Thursday, October 30, 2014

What could clowns and Lou Gehrig possibly have in common?

O.K. So guess what I've been doing. Go on. Take a minute. Guess.

Those of you who answered, “Sitting thinking about all my fears” should... Wait. Seriously? Any of you thought that? Why that's... not right. Really. Why on earth would you think that?

Anyway, that's what I was doing. I was thinking about the things that make me fearful. Why? Good question. My answer: Who knows? I suppose the easy answer would be that it's around Halloween, the spookiest, kookiest time of the year. Do I strike you as a spooky, kooky kind of guy? Right.

Besides, I've never been a big fan of Halloween. When I was a kid, growing up in Scotland, our teachers always made us do some of kind of Halloween-themed craft project, usually a lantern. It never mattered much what the theme was, mine always turned into a horrible, terrifying lump of paper strips glued together: “Now, Masterrrr Arrrnold. Do we rrrrreally think that worrrrk is acceptable?” “No teacherrrr.” “Ah should think not.” Arrggghhh. One year we were supposed to make a spider. Hope was high for a while, but my spider ended up looking more like a lantern than any of my lanterns ever did.

But about these fears. I don't know why I started down that (dark and scary, for those of you who are Halloween fans) path. True, fears pop up now and then, but it's usually more of a Whack-a-mole situation: one pops up, you whack it with the mallet, it disappears, then another pops up. But, in this case, I was actually making a list.

Now, just by bringing such a thing up, I realize some of you may have started doing the same thing. Sorry. If you haven't, don't. Facing your fears and thinking about the fears you don't want to face are far from the same thing. Think about bunnies instead.

One revelation I did have, though, was that the fears at this point in my life are considerably different than what I would have listed even a couple of years ago. I mean, I'm still afraid of snakes, and there is still no actual reason for that fear, but I've had it for as long as I can remember. Adam and Eve, maybe? Mind you, on two continents, I have probably seen a total of five snakes in 65 years and each one was scurrying away from me as fast as it could slither (eew).

And clowns. I'm still afraid of clowns. I understand that a lot of clowns are involved in helping others, and most certainly devote a lot of time and energy to entertaining people. I do. I understand that. But, they still creep me out. They're usually so big and energetic. Even so, if they kept their distance, it might be okay. But they insist on getting into my personal space and trying too hard to make me laugh. It's called coulrophobia, by the way, the abnormal fear of clowns. Though says it looks like “the sort of thing idle pseudo-intellectuals invent on the Internet and which every smarty pants takes up thereafter.” Well, the smarty pants thing sounds somewhat familiar.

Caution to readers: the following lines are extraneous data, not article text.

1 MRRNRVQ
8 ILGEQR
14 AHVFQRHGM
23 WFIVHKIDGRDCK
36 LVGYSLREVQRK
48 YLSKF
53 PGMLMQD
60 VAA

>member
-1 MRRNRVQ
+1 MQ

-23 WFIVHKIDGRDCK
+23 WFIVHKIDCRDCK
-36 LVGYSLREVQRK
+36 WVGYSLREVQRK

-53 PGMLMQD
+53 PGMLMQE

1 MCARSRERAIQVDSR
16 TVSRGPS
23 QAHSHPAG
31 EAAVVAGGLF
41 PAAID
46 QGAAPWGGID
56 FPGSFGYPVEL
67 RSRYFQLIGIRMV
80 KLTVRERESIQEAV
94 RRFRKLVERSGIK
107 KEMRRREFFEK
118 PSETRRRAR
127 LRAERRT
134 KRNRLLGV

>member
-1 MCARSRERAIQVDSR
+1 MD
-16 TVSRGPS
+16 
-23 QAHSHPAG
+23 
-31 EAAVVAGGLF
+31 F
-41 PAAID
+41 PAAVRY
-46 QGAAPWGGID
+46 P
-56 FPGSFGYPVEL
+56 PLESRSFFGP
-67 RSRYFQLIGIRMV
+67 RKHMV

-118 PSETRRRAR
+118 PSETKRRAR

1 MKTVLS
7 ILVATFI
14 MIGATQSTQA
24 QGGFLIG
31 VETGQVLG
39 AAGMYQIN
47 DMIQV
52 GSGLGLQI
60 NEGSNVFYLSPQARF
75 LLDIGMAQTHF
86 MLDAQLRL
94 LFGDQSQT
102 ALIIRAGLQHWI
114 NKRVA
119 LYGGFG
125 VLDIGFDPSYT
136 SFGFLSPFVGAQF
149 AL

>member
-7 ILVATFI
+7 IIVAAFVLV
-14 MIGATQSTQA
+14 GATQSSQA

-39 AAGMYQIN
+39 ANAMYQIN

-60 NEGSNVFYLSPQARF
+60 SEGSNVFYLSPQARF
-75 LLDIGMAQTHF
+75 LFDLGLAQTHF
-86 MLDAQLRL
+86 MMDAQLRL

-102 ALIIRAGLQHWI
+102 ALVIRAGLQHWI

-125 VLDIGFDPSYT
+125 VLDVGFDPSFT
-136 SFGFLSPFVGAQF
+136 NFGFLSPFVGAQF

The fears that I need to confront today are deeper, more emotionally based.

I am afraid of losing any more loved ones. I guess that's always been running as a background script, but now it's very much to the forefront. Obviously, finding out how quickly one can go from thinking you're healthy to having an incurable cancer could do that to you. Linked with that, we had to put our beloved cat Samantha to sleep about a month before I was diagnosed with cancer. That was horrible. If you're a pet lover, you know what I mean. If you aren't, I can't explain it to you. I have actually shed far more tears over that loss than my own illness.

My reaction to this type of loss is, “Fine. I'm just not going to love anyone or anything again!.” You can probably see the obvious flaw in that plan, right? Even if you don't love anyone or anything else, you're still stuck with the loved ones you already have. Damn.

As bad as multiple myeloma may be, I don't think it even makes my top 10 list of diseases I wouldn't ever want to have. Number one, with a bullet as we used to say in the radio biz, is amyotrophic lateral sclerosis. ALS, Lou Gehrig's disease. As I'm sure you know, with ALS your body slowly deteriorates while your mind remains strong and active. My big brain frustrates me enough now. I can't imagine not having someway to periodically dump some of the crap buildup. Alzheimer's disease, multiple sclerosis, muscular dystrophy, polio, and, I'm sure, countless others I've never even heard of, would be higher on my list that multiple myeloma.

Sitting here, writing this, though, my biggest fear is that my multiple myeloma becomes active again before I'm ready. Yeah, I know, you're never ready, but, in some ways, you can be.

That one is pretty situational, though. I have my monthly clinic visit tomorrow, when they do the blood work that will tell us how I'm doing. Initially, I thought that the cancer becoming active again would be a constant fear, hanging over my head like the proverbial Sword of Damocles (whoever he was). It isn't, though. I don't actually think of it very often, but around my checkups it does tend to make a cameo appearance. I'm actually getting much better at letting things be that I have no control over, though.

One positive in this fear list thing is that I realized I no longer have inkafaceaphobia: the abnormal fear of ink from a restaurant paper napkin coming off on your face and having no one tell you about it. Look, we have to deal with our fears where and when we can. Cut me some slack.

There are a variety of versions of the story that gives this blog its name. The pony is the constant in all of them. A man is on his way to a party when he comes across a young boy shoveling ass over tea kettle at an enormous mountain of manure. The man asks the child if he wouldn't rather go with him to the party than shovel all that poop. The kid says, “No way man. With all that poop... there must be a pony in there somewhere.”